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True and Perceived Synchrony are Preferentially Associated With Particular Sensory Pairings.

Noel JP, Wallace MT, Orchard-Mills E, Alais D, Van der Burg E - Sci Rep (2015)

Bottom Line: We demonstrate that TBWs correlate within individuals and across multisensory pairings, but PSSs do not.Further, we reveal that while the audiotactile and audiovisual pairings show tightly related TBWs, they also exhibit a differential relationship with respect to true and perceived multisensory synchrony.Thus, audiotactile and audiovisual temporal processing share mechanistic features yet are respectively functionally linked to objective and subjective synchrony.

View Article: PubMed Central - PubMed

Affiliation: Neuroscience Graduate Program, Vanderbilt University Medical Center, Nashville, TN 37240, USA.

ABSTRACT
Perception and behavior are fundamentally shaped by the integration of different sensory modalities into unique multisensory representations, a process governed by spatio-temporal correspondence. Prior work has characterized temporal perception using the point in time at which subjects are most likely to judge multisensory stimuli to be simultaneous (PSS) and the temporal binding window (TBW) over which participants are likely to do so. Here we examine the relationship between the PSS and the TBW within and between individuals, and within and between three sensory combinations: audiovisual, audiotactile and visuotactile. We demonstrate that TBWs correlate within individuals and across multisensory pairings, but PSSs do not. Further, we reveal that while the audiotactile and audiovisual pairings show tightly related TBWs, they also exhibit a differential relationship with respect to true and perceived multisensory synchrony. Thus, audiotactile and audiovisual temporal processing share mechanistic features yet are respectively functionally linked to objective and subjective synchrony.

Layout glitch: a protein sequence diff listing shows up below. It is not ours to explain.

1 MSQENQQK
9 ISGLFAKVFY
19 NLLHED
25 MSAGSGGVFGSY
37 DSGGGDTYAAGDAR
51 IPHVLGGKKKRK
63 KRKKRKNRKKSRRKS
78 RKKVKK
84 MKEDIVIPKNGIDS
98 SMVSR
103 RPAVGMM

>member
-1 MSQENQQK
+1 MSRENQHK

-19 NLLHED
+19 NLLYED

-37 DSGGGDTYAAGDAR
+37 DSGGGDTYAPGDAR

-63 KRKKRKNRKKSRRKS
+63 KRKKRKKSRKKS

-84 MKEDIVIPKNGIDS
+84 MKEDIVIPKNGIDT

No MeSH data available.


Relationship between PSS and true and perceived simultaneity as a function of multisensory pairings.Neither objective (top row) nor subjective (bottom row) distance from synchrony was correlated among individuals across multisensory pairings.
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f4: Relationship between PSS and true and perceived simultaneity as a function of multisensory pairings.Neither objective (top row) nor subjective (bottom row) distance from synchrony was correlated among individuals across multisensory pairings.

Mentions: As shown in Fig. 4, none of the combinations of multisensory pairings (AV-AT, VT-AT, and VT-AV) revealed a correlation with distance from objective (true) or subjective (statistical) synchrony (all p > 0.18). These results suggest there is no systematic mapping between a particular individual’s PSS across multiple combinations of sensory modalities. When compared with the strong TBW correlations between multisensory pairings (Fig. 2), which suggest that TBWs are more strongly associated with intrinsic processing characteristics and thus more fixed representational processes, the PSS appears to be more labile and more strongly linked to environmental statistics. Indeed, although recent work has focused on the malleability of the TBW, earlier studies have highlighted the highly plastic nature of the PSS2930.